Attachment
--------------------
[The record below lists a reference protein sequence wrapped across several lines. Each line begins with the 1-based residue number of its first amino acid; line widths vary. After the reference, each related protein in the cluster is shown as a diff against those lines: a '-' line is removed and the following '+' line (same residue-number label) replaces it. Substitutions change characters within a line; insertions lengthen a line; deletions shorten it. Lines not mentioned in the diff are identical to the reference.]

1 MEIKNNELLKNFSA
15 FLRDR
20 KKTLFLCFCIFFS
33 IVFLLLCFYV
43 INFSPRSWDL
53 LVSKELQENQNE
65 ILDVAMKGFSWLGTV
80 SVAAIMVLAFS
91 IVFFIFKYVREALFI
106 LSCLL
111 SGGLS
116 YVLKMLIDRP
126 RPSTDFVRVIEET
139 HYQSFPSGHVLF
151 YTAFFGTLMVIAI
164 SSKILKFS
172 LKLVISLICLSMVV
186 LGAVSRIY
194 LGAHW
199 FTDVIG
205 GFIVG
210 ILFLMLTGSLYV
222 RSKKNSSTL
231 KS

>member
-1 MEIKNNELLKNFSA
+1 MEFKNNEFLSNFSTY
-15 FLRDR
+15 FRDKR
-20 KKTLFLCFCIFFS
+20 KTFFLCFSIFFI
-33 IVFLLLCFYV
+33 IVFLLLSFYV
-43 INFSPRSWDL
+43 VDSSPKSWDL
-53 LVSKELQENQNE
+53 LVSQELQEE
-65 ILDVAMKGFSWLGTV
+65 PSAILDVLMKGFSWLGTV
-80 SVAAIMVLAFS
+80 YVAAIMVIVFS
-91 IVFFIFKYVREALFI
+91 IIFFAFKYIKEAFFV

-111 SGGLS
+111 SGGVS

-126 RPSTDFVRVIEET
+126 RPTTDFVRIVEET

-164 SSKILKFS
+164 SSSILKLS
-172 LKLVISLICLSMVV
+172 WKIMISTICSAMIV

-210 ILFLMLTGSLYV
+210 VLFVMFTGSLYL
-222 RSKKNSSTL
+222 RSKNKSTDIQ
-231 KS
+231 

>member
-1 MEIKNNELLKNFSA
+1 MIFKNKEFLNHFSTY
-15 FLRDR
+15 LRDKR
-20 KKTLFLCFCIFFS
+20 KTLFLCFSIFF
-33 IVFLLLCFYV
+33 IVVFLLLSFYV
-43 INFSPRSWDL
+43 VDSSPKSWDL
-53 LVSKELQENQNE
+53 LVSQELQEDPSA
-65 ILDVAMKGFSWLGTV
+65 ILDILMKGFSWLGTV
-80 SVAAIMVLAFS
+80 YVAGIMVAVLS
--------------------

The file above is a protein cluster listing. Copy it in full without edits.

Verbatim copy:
[The record below lists a reference protein sequence wrapped across several lines. Each line begins with the 1-based residue number of its first amino acid; line widths vary. After the reference, each related protein in the cluster is shown as a diff against those lines: a '-' line is removed and the following '+' line (same residue-number label) replaces it. Substitutions change characters within a line; insertions lengthen a line; deletions shorten it. Lines not mentioned in the diff are identical to the reference.]

1 MEIKNNELLKNFSA
15 FLRDR
20 KKTLFLCFCIFFS
33 IVFLLLCFYV
43 INFSPRSWDL
53 LVSKELQENQNE
65 ILDVAMKGFSWLGTV
80 SVAAIMVLAFS
91 IVFFIFKYVREALFI
106 LSCLL
111 SGGLS
116 YVLKMLIDRP
126 RPSTDFVRVIEET
139 HYQSFPSGHVLF
151 YTAFFGTLMVIAI
164 SSKILKFS
172 LKLVISLICLSMVV
186 LGAVSRIY
194 LGAHW
199 FTDVIG
205 GFIVG
210 ILFLMLTGSLYV
222 RSKKNSSTL
231 KS

>member
-1 MEIKNNELLKNFSA
+1 MEFKNNEFLSNFSTY
-15 FLRDR
+15 FRDKR
-20 KKTLFLCFCIFFS
+20 KTFFLCFSIFFI
-33 IVFLLLCFYV
+33 IVFLLLSFYV
-43 INFSPRSWDL
+43 VDSSPKSWDL
-53 LVSKELQENQNE
+53 LVSQELQEE
-65 ILDVAMKGFSWLGTV
+65 PSAILDVLMKGFSWLGTV
-80 SVAAIMVLAFS
+80 YVAAIMVIVFS
-91 IVFFIFKYVREALFI
+91 IIFFAFKYIKEAFFV

-111 SGGLS
+111 SGGVS

-126 RPSTDFVRVIEET
+126 RPTTDFVRIVEET

-164 SSKILKFS
+164 SSSILKLS
-172 LKLVISLICLSMVV
+172 WKIMISTICSAMIV

-210 ILFLMLTGSLYV
+210 VLFVMFTGSLYL
-222 RSKKNSSTL
+222 RSKNKSTDIQ
-231 KS
+231 

>member
-1 MEIKNNELLKNFSA
+1 MIFKNKEFLNHFSTY
-15 FLRDR
+15 LRDKR
-20 KKTLFLCFCIFFS
+20 KTLFLCFSIFF
-33 IVFLLLCFYV
+33 IVVFLLLSFYV
-43 INFSPRSWDL
+43 VDSSPKSWDL
-53 LVSKELQENQNE
+53 LVSQELQEDPSA
-65 ILDVAMKGFSWLGTV
+65 ILDILMKGFSWLGTV
-80 SVAAIMVLAFS
+80 YVAGIMVAVLS